Abstract
Largescale applications and software systems are
getting increasingly complex. To deal with this complexity, those
systems must manage themselves in accordance with highlevel guidance
from humans. Adaptive and hybrid algorithms enable this
selfmanagement of resources and structured inputs.
In this talk, we first propose a classification of the different
notions of adaptivity. For us, an algorithm is adaptive (or a
polyalgorithm) when there is a choice at a high level between at
least two distinct algorithms, each of which could solve the same
problem. The choice is strategic, not tactical. It is motivated by
an increase of the performance of the execution, depending on both
input/output data and computing resources.
Then we propose a new adaptive algorithm for the exact simultaneous
resolution of several triangular systems over finite fields. The
resolution of such systems is e.g. one of the two main operations in block
Gaussian elimination. For solving triangular systems over finite
fields, the block algorithm reduces to matrix multiplication and
achieves the best known algebraic complexity. Exact matrix
multiplication, together with matrix factorizations, over finite
fields can now be performed at the speed of the highly optimized
numerical BLAS routines. This has been established by the FFLAS and
FFPACK libraries. In this talk we propose several practicable variants
solving these systems: a pure recursive version, a reduction to the
numerical dtrsm routine and a delaying of the modulus operation. Then
a cascading scheme is proposed to merge these variants into an
adaptive sequential algorithm.
We then propose a parallelization of this resolution. The adaptive
sequential algorithm is not the best parallel algorithm since its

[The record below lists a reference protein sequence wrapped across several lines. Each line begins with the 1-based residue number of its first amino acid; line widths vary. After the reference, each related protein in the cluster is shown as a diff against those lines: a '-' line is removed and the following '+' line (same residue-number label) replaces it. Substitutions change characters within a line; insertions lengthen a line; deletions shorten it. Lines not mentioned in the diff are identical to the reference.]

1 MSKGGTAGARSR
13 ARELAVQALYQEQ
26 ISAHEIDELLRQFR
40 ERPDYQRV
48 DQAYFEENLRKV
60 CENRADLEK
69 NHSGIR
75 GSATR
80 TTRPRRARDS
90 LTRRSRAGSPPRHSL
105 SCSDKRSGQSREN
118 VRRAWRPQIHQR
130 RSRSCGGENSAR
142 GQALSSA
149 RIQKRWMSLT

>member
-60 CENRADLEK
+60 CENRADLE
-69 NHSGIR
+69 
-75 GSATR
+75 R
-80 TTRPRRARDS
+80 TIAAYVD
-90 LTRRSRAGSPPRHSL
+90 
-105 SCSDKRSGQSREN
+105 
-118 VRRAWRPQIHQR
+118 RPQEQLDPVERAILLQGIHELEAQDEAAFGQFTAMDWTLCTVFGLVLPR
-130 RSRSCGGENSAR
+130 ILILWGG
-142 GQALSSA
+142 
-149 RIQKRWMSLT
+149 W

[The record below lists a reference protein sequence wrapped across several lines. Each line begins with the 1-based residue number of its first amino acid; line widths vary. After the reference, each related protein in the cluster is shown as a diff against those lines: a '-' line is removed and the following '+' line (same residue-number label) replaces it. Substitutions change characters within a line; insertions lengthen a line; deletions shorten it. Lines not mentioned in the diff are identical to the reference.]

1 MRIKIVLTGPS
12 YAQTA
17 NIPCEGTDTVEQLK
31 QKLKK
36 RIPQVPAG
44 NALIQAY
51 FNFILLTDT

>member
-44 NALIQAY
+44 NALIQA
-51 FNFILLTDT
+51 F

recursion induces a dependancy. A better parallel algorithm would be
to first invert the matrix and then to multiply this inverse by the
right hand side. Unfortunately the latter requires more total
operations than the adaptive algorithm. We thus propose a coupling of
the sequential algorithm and of the parallel one in order to get the
best performances on any number of processors. The resulting cascading
is then an adaptation to resources.
This shows that the same process has been used both for adaptation to
data and to resources. We thus propose a generic framework for the
automatic adaptation of algorithms using recursive cascading.
BibTeX  Entry
@InProceedings{dumas_et_al:DSP:2006:770,
author = {JeanGuillaume Dumas and Cl{\'e}ment Pernet and JeanLouis Roch},
title = {Adaptive Triangular System Solving},
booktitle = {Challenges in Symbolic Computation Software},
year = {2006},
editor = {Wolfram Decker and Mike Dewar and Erich Kaltofen and Stephen Watt },
number = {06271},
series = {Dagstuhl Seminar Proceedings},
ISSN = {18624405},
publisher = {Internationales Begegnungs und Forschungszentrum f{\"u}r Informatik (IBFI), Schloss Dagstuhl, Germany},
address = {Dagstuhl, Germany},
URL = {http://drops.dagstuhl.de/opus/volltexte/2006/770},
annote = {Keywords: Adaptive and hybrid algorithms; triangular system solving; parallel and sequential degenerations}
}
Keywords: 

Adaptive and hybrid algorithms; triangular system solving; parallel and sequential degenerations 
Seminar: 

06271  Challenges in Symbolic Computation Software 
Issue Date: 

2006 
Date of publication: 

25.10.2006